Why does schizophrenia develop later in life
Schiziphrenia: Basel researchers cure schizophrenic mice
Basel researchers cure schizophrenic mice: a method against delusion
Schizophrenia has so far been incurable: But Basel researchers have now been able to completely cure schizophrenia mice. Does the method also work in humans?
Schizophrenia is a serious mental illness. Around every hundredth person is affected. The patients suffer from delusions and hallucinations, from disorganized thinking and have impaired motor skills. They live with false beliefs, have problems with social relationships, and they are emotionally jaded. It is noticeable that the symptoms appear for the first time at the transition between late adolescence and young adulthood. Usually between 18 and 25 years of age for men and between 25 and 35 years of age for women.
The causes of schizophrenia are complex. On the one hand, environmental factors contribute. These can be birth problems, stress, and psychosocial factors. Another factor can be cannabis use in adolescence. Hereditary factors are also involved. The genetic component of this mental illness is around 50 percent. The genetic factors are mostly mutations in a large number of genes, each of which makes a small contribution to the disease.
Deficits in network synchronization
So the disease has complex genetic components. In order to investigate the causes of this disease, the researchers are therefore concentrating on simpler “genetic models”. These can be humans or animals with well-defined mutations that are at high risk of developing. People have a greatly increased risk of developing schizophrenia if they have 22Q11DS syndrome. This syndrome is caused by a chromosome mutation in a segment of chromosome 22. People with this syndrome are 20 to 30 times more likely to develop schizophrenia.
"The procedure could prevent the outbreak."
That is why researchers at the Friedrich Miescher Institute working with Pico Caroni have developed mice with such a chromosome mutation in order to use them as a schizophrenia model in laboratory research. The researchers demonstrated that, as in humans, schizophrenia first appeared in mice between late adolescence and young adulthood. And the mice also showed profound malfunctions in the brain in a certain type of neurons, the parvalbumin neurons (PV neurons). Because of their rapid signal activity, these play an important role in network synchronization in the brain. In schizophrenics, malfunctions in the brain lead to deficits in this network synchronization.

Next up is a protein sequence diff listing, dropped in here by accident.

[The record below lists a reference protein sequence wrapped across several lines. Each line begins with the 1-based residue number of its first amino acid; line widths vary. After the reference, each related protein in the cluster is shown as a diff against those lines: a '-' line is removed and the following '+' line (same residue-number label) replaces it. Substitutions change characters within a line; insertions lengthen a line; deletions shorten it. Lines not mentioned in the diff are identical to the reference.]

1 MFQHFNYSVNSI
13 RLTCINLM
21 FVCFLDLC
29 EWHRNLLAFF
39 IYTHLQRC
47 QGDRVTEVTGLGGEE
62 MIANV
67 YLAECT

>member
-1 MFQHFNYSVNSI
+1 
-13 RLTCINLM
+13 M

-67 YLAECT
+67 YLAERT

These deficits could be temporarily suppressed in the laboratory test in the mice with antipsychotics. The researchers also found that these PV neurons were already present in the hippocampus of adolescent schizophrenia mice, although these PV neurons did not spread to the brain until adulthood.
Complete and long lasting healing
Caroni examined whether the malfunctions of the hippocampus in the critical phase for schizophrenics after adolescence impaired correct brain maturation in schizophrenic mice. And whether they can prevent the onset of schizophrenia by suppressing network malfunctions during the most critical time window. Long enough to enable the transition to normal adult brain function despite the hereditary burden. The researchers working with Caroni succeeded in doing this. They showed that repeated treatments for six to ten days with common antipsychotics or with specific genetic activators resulted in complete healing. Namely from network malfunctions as well as from cognitive deficits of the schizophrenia mice. For this, the drugs or activators had to be used when schizophrenia first appeared at the transition between late adolescence and adulthood.
"The study shows that it is possible to prevent the progression of schizophrenia through treatment in the critical time window," says Caroni, Professor of Neurobiology at the University of Basel. But how safely is the mouse model transferable to humans? "Nobody can say that." But the mouse model can be reproduced with high accuracy on patients with the 22Q11DS syndrome. “Nevertheless, you still have to test this process before you can predict its possible success. If successful, our procedure could prevent the onset of schizophrenia in high-risk patients, ”says Caroni.
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